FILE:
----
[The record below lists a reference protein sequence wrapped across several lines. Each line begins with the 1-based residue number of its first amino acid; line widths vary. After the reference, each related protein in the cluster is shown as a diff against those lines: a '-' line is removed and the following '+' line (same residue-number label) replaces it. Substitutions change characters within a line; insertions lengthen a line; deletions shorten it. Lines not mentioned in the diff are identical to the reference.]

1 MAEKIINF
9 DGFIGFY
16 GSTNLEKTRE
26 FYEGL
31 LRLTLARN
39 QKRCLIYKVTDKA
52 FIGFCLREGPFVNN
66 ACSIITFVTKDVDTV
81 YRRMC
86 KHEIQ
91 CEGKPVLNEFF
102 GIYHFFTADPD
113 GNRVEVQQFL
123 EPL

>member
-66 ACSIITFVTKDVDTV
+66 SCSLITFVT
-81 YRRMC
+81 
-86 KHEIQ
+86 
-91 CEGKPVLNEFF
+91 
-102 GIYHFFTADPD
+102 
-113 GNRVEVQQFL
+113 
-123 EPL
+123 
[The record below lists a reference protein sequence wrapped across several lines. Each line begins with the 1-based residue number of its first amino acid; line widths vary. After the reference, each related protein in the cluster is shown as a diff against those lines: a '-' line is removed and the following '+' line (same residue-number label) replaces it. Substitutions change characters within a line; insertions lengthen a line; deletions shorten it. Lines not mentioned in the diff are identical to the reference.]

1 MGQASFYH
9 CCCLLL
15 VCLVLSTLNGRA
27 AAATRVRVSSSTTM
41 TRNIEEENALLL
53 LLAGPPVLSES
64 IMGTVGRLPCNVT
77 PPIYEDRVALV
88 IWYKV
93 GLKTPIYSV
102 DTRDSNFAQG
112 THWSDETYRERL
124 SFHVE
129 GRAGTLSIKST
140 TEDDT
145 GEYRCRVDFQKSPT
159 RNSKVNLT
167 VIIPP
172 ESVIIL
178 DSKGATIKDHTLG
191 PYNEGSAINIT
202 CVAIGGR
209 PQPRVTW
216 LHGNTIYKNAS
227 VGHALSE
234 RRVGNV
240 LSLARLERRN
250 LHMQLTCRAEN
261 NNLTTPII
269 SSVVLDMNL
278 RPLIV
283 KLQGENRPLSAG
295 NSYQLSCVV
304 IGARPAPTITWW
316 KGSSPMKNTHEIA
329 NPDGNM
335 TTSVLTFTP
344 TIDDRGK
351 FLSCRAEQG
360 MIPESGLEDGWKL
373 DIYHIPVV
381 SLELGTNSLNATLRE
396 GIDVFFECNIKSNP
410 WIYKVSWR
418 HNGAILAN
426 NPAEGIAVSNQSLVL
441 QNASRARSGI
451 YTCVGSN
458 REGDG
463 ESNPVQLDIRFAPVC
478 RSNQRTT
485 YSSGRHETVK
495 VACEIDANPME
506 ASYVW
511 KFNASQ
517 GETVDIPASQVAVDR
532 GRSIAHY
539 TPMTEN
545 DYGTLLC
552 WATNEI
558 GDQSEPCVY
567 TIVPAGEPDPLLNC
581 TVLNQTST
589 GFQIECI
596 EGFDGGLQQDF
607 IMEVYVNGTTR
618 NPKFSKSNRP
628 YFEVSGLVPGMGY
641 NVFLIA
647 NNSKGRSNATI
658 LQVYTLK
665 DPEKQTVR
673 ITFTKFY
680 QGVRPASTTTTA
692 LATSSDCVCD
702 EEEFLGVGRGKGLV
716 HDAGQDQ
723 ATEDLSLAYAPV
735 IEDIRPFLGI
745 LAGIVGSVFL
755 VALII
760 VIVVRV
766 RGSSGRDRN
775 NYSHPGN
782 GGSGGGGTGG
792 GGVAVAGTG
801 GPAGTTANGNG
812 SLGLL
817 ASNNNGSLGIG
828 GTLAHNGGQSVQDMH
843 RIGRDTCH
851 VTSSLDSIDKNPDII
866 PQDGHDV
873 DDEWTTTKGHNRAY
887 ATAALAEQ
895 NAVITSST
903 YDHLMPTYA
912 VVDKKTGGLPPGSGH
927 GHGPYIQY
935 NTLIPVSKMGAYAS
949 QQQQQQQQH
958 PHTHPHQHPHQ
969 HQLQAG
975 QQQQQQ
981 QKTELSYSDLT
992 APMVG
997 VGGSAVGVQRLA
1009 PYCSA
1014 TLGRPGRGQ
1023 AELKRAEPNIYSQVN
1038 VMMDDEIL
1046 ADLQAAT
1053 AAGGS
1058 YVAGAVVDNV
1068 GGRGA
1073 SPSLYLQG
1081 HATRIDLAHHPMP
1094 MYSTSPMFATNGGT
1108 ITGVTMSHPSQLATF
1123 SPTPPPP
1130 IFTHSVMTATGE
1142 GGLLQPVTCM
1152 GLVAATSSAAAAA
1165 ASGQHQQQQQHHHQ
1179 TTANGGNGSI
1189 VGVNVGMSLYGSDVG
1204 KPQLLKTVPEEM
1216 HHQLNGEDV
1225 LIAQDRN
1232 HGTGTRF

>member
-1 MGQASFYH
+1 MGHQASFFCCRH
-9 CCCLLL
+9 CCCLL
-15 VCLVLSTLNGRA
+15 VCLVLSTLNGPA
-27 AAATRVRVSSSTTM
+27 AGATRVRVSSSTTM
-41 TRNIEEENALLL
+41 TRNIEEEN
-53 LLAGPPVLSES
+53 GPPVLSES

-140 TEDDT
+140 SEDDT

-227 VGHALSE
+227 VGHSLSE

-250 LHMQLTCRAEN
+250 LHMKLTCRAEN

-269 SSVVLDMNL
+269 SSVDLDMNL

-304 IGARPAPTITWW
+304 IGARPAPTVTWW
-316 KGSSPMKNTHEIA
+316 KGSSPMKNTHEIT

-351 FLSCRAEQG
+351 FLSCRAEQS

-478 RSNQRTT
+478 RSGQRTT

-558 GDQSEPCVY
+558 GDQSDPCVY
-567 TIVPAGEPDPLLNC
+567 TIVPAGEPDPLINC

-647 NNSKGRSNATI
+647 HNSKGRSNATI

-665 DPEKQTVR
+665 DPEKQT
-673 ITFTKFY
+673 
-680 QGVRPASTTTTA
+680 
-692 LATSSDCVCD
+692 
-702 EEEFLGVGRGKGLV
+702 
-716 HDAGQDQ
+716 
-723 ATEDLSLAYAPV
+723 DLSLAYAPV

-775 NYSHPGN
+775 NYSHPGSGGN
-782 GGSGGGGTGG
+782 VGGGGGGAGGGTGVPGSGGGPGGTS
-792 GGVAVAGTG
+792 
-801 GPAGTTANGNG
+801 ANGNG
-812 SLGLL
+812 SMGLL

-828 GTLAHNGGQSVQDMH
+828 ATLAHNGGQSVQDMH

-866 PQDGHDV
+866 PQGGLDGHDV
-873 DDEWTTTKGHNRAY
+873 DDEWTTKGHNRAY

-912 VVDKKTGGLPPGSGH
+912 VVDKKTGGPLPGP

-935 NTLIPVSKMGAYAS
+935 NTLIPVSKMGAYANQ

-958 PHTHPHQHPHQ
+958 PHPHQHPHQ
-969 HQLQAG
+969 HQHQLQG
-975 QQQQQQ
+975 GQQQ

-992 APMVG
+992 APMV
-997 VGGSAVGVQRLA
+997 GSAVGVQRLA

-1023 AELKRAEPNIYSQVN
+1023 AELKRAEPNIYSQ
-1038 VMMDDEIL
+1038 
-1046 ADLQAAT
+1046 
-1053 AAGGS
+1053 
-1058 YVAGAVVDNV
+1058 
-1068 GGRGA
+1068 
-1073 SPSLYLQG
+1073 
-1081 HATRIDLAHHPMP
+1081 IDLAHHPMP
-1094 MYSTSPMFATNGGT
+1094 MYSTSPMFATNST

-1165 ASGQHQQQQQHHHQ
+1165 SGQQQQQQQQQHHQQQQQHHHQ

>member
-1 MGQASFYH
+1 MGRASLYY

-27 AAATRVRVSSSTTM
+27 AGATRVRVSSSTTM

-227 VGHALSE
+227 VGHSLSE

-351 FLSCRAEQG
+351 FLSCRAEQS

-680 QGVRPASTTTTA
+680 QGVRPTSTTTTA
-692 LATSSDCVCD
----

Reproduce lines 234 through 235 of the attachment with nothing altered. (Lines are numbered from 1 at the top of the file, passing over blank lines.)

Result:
+969 HQHQLQG
-975 QQQQQQ